[Reply]

  25. Jeremy Marshall says: September 13, 20139:12 pm

    I’m surprised to hear (in a YouTube clip) that the Globe thought its audiences might not understand Tudor OP. I have never forgotten going to the Lyceum in the mid 1980s to see “Doomsday” from Tony Harrison’s Mysteries. Being largely Middlesex-raised, I couldn’t tell the difference between a medieval and a modern Yorkshire accent, but it sounded rather like your OP and, once you’d got your head around the odd unfamiliar word (such as “thole”), it was entirely comprehensible and highly engaging.

    [Reply]

    David Crystal Reply:

    Yes, it surprised me too, at the time. But there is a general trend to exaggerate the differences between Early Modern and Modern English. Look at all those who feel they need to ‘translate’ Shakespeare into Modern English.

    [Reply]

  26. David Crystal says: September 11, 20134:55 pm

    The Open University video Ben and I did a couple of years ago went viral this month on Twitter and other social media. I’ve added links to some relevant sources in the Archive.

    [Reply]

  27. Hamilton Meadows says: September 6, 20137:55 pm

    The story, “Finding Shakespeare” is now on Amazon as a kindle ebook. It has five stars and great reviews. It does present me in both a flattering and un-flattering light which makes me simply human. Its Dan Fromson’s honest reporting of the facts, and I respect this.

    But the story’s really about Shakespeare’s work, a genius storyteller who spoke and wrote in Elizabethan times in a different way over 400 years ago which had been lost and its about David Crystal who re-discovered his true voice. There is a different tone in Early Modern English and with Shakespeare our efforts to re-stage this is what this story’s all about. Its about the efforts of those of us who wish to bring this now to the modern stage for all of us to enjoy once again.

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  28. Craig Allen says: August 29, 201312:08 pm

    I am in the process of transcribing the sonnets into OP and last night began work on Sonnet II. I downloaded the text from MIT’s Shakespeare site for a simple cut and paste into Word, but upon doing so the spell checker told me that the word “besiege” was misspelled as “beseige”. I thought, this is MIT, they wouldn’t have let that typo slip by. So I quickly checked two of my volumes of the complete works and found “besiege” spelled correctly (by modern standards). And yet, something vexed me. A friend of mine is always going on about using the folios for study, and I do agree with her that original source material is always best. So I decided to check the foilos that are up at the Internet Shakespeare web site at the University of Victoria, found the folio containing the sonnets and there was the word spelled “beseige”. Now, knowing that Shakespeare wrote in dialect or for effect, and also knowing that spelling of Early Modern English was in the early stages of becoming standardized in the late 16th and early 17th centuries, I could only surmised that this must be how the Bard want it spelled, and not only how he wanted it spelled, but how he wanted it pronounced. This spelling of course puts a different vocal coloration to the word. This is going to be an interesting project and learning experience.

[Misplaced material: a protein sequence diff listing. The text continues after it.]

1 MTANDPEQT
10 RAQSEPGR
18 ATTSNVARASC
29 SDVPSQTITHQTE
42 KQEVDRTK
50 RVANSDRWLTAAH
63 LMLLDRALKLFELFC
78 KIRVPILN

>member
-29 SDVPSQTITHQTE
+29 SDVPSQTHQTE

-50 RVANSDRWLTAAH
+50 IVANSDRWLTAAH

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  29. David Crystal says: June 3, 20135:53 pm

    From Paul Meier: 1June 2013. From the Stratford Festival, Ontario, as part of their ongoing Forum (live-streamed on the Internet), Tim Carroll led an OP seminar featuring Romeo and Juliet, Act 3, scene 3, performed in OP by Steve Ross, Andre Morin, and Kate Hennig. They were coached principally by resident dialect coach, Nancy Benjamin, who had been coached in turn by Paul Meier, who also spoke on the history and genesis of the OP movement. The hope is that the festival will mount a fully-staged OP production some time soon.

    [Reply]

  30. David Crystal says: June 3, 20135:51 pm

    Jennifer Geizhals sends this message: I phonetically transcribed “As You Like It” into OP, under the direction of Paul Meier with final editing and approval by David Crystal. She also made a recording of the entire play in OP. You can find the transcription and recordings here : about halfway down the page, you’ll see a paragraph where Jennifer’s name is featured and a link to the work, which is a PDF. In case you’re having a hard time finding the link, it’s right here: here. You can listen to the entire play and read along in English and the IPA – there are links in the PDF to Jennifer’s recordings of each scene.

    [Reply]

  31. Kate Emery Pogue says: May 7, 20138:20 pm